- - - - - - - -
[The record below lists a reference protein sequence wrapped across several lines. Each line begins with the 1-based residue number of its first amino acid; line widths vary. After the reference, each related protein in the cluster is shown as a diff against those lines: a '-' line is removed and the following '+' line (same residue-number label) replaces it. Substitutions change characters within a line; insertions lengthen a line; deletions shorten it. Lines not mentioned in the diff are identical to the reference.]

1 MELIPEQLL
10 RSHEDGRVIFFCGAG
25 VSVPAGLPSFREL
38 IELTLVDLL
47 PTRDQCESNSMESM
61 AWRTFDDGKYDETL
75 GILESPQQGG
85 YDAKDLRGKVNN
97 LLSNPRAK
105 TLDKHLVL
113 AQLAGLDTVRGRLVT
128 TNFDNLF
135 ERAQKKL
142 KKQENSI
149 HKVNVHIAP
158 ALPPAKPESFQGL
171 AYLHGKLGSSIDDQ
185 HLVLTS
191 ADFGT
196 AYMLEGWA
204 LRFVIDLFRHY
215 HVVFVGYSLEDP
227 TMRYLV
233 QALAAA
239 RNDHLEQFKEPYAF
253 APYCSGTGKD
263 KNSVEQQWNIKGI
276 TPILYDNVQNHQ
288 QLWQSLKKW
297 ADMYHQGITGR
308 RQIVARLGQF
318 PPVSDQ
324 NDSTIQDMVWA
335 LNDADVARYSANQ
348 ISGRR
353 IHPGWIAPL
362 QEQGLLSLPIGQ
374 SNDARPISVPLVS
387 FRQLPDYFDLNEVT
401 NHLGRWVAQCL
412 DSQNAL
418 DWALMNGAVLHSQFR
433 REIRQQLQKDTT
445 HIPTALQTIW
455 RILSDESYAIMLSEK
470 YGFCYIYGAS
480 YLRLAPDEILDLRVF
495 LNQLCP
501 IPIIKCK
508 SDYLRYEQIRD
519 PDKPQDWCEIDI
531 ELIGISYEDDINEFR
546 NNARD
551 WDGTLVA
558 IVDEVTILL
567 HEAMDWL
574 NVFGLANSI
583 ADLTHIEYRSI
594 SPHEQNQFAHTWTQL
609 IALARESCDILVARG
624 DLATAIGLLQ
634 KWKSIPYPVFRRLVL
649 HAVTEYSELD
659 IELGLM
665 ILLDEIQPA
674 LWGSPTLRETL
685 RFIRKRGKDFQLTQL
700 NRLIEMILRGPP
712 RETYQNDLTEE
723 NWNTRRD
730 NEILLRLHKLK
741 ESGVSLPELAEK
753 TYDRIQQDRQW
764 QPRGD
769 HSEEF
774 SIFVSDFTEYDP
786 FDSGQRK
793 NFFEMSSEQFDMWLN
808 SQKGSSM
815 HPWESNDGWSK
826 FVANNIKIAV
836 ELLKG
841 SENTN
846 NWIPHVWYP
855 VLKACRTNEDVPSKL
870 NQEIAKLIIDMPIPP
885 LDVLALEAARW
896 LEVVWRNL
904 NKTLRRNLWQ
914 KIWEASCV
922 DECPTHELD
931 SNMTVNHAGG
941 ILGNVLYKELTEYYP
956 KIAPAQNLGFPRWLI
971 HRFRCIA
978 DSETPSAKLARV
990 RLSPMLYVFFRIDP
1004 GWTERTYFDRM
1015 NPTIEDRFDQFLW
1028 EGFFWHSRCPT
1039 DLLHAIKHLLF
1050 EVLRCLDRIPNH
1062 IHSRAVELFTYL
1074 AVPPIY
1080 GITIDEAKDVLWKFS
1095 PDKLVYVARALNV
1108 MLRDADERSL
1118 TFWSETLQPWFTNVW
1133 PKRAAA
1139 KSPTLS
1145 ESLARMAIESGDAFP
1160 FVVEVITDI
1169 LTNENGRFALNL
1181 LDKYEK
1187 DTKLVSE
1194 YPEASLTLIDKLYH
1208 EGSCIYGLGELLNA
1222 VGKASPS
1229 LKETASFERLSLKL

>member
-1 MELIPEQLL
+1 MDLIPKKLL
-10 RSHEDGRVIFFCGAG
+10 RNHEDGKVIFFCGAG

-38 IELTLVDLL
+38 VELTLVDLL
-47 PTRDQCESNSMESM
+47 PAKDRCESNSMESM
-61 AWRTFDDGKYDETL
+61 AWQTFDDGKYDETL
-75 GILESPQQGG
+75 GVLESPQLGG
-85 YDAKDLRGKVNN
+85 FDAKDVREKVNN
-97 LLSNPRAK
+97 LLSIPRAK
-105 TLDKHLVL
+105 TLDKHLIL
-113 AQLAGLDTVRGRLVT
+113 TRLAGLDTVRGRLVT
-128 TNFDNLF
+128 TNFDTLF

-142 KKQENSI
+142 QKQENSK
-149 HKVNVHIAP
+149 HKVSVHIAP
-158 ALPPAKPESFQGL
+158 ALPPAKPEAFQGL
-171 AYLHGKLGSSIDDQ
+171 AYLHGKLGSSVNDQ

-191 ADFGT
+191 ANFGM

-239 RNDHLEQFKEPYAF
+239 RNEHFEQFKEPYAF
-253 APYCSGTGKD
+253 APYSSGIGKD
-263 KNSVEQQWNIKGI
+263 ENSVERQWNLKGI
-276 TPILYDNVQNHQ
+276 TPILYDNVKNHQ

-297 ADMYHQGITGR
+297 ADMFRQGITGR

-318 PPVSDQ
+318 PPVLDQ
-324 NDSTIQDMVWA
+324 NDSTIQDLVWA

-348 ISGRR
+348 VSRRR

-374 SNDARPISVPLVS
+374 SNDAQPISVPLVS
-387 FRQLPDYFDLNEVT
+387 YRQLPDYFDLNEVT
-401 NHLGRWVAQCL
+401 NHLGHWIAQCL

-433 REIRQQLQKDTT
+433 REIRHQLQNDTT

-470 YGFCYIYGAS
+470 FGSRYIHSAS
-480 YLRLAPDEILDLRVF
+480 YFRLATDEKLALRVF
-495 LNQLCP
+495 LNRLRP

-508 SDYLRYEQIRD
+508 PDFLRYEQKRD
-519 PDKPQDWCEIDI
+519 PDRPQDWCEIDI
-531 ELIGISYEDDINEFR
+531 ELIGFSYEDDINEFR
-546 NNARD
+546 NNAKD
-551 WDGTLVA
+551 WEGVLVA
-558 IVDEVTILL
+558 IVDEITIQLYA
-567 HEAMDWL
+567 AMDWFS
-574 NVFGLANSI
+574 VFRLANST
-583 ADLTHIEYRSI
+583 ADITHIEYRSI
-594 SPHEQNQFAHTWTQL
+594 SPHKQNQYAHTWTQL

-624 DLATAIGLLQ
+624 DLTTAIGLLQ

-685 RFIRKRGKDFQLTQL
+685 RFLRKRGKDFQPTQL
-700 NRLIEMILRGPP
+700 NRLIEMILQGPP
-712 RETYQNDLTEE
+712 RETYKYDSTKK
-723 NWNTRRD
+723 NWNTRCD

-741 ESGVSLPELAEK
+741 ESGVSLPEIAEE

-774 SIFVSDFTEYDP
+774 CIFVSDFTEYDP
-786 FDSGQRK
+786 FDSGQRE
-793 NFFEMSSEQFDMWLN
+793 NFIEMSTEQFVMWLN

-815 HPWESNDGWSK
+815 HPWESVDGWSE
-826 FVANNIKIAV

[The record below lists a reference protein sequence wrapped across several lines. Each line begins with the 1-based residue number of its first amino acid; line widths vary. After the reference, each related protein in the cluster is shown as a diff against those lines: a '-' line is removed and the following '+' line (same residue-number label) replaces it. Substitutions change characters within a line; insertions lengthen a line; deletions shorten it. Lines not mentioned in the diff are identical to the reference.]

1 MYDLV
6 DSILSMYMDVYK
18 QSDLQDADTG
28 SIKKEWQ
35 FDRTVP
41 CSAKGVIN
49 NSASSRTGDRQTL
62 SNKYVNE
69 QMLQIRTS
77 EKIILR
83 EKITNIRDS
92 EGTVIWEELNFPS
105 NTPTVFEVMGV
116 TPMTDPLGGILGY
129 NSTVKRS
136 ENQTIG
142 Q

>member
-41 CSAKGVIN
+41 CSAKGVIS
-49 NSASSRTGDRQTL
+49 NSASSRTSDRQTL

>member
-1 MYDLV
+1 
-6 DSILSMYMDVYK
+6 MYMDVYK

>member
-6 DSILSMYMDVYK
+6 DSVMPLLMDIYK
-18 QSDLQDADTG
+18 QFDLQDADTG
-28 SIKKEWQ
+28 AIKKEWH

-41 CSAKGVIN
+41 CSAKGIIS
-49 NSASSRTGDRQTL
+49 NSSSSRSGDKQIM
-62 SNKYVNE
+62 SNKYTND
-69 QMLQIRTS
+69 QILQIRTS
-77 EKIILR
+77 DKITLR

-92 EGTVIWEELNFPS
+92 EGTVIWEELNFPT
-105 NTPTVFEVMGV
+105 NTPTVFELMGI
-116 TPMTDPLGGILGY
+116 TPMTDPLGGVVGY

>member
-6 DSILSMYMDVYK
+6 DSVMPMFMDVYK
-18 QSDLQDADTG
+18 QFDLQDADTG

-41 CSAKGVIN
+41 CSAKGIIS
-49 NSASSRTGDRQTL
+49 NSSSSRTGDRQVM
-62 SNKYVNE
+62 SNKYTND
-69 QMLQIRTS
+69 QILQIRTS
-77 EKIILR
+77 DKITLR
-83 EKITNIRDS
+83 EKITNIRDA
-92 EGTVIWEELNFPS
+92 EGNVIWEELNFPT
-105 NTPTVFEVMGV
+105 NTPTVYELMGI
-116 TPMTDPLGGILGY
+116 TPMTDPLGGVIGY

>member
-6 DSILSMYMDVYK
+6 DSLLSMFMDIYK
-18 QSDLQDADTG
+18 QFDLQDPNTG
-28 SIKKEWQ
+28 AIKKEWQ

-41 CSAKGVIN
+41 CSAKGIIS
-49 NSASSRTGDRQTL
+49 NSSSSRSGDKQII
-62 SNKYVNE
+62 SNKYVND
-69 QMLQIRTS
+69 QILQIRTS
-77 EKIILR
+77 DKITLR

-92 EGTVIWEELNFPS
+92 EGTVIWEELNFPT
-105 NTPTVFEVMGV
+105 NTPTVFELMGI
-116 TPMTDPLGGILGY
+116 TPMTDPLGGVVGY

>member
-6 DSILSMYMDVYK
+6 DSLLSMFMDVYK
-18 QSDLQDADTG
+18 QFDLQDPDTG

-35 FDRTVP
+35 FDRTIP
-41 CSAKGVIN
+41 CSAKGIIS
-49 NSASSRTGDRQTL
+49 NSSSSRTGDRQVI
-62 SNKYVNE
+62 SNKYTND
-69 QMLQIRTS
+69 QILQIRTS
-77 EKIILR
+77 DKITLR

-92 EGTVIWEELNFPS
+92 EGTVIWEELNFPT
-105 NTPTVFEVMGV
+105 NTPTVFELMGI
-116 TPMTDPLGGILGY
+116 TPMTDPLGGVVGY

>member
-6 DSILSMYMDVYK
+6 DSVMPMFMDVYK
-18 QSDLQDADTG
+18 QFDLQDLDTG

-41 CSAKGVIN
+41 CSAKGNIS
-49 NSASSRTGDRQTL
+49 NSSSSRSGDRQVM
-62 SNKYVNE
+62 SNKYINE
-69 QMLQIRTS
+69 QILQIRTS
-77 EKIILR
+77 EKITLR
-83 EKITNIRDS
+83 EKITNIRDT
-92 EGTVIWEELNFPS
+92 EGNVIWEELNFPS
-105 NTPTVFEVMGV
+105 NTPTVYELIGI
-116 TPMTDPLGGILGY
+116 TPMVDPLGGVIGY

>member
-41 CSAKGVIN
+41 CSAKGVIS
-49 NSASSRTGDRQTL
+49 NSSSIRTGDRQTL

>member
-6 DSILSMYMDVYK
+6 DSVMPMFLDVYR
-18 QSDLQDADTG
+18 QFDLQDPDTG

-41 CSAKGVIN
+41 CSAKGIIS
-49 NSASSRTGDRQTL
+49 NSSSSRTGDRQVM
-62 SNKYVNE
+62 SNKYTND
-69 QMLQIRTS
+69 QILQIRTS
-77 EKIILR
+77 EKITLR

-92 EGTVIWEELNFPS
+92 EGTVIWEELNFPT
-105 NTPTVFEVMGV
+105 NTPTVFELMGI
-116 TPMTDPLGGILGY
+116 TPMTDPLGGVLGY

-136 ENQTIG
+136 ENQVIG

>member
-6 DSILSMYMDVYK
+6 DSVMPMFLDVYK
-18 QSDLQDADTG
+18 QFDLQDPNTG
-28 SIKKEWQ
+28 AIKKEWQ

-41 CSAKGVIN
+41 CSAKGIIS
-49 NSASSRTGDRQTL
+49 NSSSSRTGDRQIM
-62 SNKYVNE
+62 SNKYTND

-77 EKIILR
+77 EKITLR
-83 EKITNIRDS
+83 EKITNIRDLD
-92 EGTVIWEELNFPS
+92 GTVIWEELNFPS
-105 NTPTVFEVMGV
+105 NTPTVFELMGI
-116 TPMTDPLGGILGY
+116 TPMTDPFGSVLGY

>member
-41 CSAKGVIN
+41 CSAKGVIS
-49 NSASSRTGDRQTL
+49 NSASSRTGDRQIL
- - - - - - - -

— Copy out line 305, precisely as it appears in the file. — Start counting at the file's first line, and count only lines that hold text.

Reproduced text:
+28 AIKKEWQ